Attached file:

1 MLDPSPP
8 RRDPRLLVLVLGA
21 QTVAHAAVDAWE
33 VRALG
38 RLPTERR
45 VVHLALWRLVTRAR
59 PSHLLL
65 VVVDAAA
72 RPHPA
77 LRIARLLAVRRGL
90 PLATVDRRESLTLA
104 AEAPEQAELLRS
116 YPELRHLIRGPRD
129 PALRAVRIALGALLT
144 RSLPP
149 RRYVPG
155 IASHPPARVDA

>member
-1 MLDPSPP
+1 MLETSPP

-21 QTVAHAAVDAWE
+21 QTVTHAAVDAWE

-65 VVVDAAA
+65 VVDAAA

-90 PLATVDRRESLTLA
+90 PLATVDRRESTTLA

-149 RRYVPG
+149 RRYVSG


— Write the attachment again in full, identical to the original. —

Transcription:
1 MLDPSPP
8 RRDPRLLVLVLGA
21 QTVAHAAVDAWE
33 VRALG
38 RLPTERR
45 VVHLALWRLVTRAR
59 PSHLLL
65 VVVDAAA
72 RPHPA
77 LRIARLLAVRRGL
90 PLATVDRRESLTLA
104 AEAPEQAELLRS
116 YPELRHLIRGPRD
129 PALRAVRIALGALLT
144 RSLPP
149 RRYVPG
155 IASHPPARVDA

>member
-1 MLDPSPP
+1 MLETSPP

-21 QTVAHAAVDAWE
+21 QTVTHAAVDAWE

-65 VVVDAAA
+65 VVDAAA

-90 PLATVDRRESLTLA
+90 PLATVDRRESTTLA

-149 RRYVPG
+149 RRYVSG